‘Minions: Rise of Gru’ review: Nightmarish prequel, pure chaos

When the aliens finally invade, they’ll find the remains of our minion-based civilization and wonder what the heck happened here. After living through it, I couldn’t possibly explain how these hot-dog-shaped, banana-colored, gibberish-speaking overlords came to infiltrate our culture at every level, storming screens big and small, emblazoned on merchandise, and imprinted on inflatable statues that haunt our nightmares.

These inexplicable animated creatures’ access to cinema is insidious, and they continue their reign of terror in their latest cinema show, Minions: The Rise of Gru. They overthrew their champions in the Despicable Me franchise and wrested top bills from themselves. The Rise of Gru is just another Despicable Me movie, a supervillain origin story for the beak-nosed, scarf-wearing, evil aspirant Gru (Steve Carell).

Directed by Despicable Me 3 and Kyle Balda director Kyle Balda and written by Matthew Fogel and Brian Lynch, the film takes us back to the groovy 1970’s to understand Gru’s childhood as a young person who died the Vicious 6, a cadre of super villains, idolized . The filmmakers draw from a variety of 1970s genre films for aesthetic inspiration, including blaxploitation and martial arts films.

Belle Bottom (Taraji P. Henson) has the guise of ’70s superstar Pam Grier, while the Michelle Yeoh voice of Master Chow, a San Francisco Chinatown acupuncturist, serves as the kung fu guru for three of Gru’s Minion underlings. Alan Arkin voices villain Wild Knuckles, Gru’s idol, who ends up on the run with the Vicious 6. His tough ’70s looks and San Francisco’s hideout, a rickety Victorian mansion, are reminiscent of the 1974 cop rampage starring Arkin, “Freebie and the Bean,” or any number of films from that era starring Elliott Gould.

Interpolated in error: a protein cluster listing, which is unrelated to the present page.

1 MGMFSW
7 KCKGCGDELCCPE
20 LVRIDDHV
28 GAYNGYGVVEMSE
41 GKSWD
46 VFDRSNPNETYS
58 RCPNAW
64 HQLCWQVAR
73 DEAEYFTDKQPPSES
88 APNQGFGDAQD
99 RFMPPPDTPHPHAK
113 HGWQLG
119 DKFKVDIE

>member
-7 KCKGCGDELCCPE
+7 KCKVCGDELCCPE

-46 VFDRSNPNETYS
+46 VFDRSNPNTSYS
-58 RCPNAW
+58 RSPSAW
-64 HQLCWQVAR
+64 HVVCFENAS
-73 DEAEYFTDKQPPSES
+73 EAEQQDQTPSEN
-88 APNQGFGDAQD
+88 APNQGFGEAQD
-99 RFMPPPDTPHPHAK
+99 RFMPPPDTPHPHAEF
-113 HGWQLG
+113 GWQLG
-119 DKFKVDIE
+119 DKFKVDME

From left Kevin, Gru (voiced by Steve Carell) and Stuart in a scene "Minions: The Rise of Gru."

From left: Kevin, Gru (voiced by Steve Carell) and Stuart in a scene from Minions: The Rise of Gru.

(Illumination Entertainment / Universal Pictures)

Those references and the relentless onslaught of ’70s pindrops are fun to a point, but the film itself is 87 minutes of pure mayhem, a hallucinatory, cacophonous fever dream of nonsensical subplots and Minion gibberish. Gru attempts to join the Vicious 6, but when they reject his membership because he’s a kid (fair), he tries to prove himself by stealing a gold medallion confusingly named the “Zodiac Stone” (it’s not a stone). .

Three of his minions learn kung fu from Yeoh after hijacking a plane bound for San Francisco, while the chubby, braces-wearing minion ends up on an Easy Rider-style motorcycle road trip. Meanwhile, Gru gets his rogue training from Wild Knuckles so they can all go head-to-head with the rest of the Vicious 6 during the Godzilla-inspired climax. Along the way, Gru learns to appreciate working as a team and embraces his minions for the helpers they are.

Minions: The Rise of Gru has a stellar cast, but Lucy Lawless, Jean-Claude Van Damme and Julie Andrews could not have spent more than 10 minutes each in the recording booth for this film. They’re all Minions, all the time, and I suppose you have to salute Pierre Coffin, the French animator who directed the original Despicable Me and provided the voices for the Minions. Now there’s an origin story that might be more interesting — or at least more revealing — than The Rise of Gru, which is thankfully short, at least.

‘Minions: The Rise of Gru’

Valuation: PG, for some action/violence and rude humor

Duration: 1 hour, 27 minutes

To play: General release on July 1st

https://www.latimes.com/entertainment-arts/movies/story/2022-06-29/minions-rise-of-gru-prequel-1970s ‘Minions: Rise of Gru’ review: Nightmarish prequel, pure chaos

Sarah Ridley

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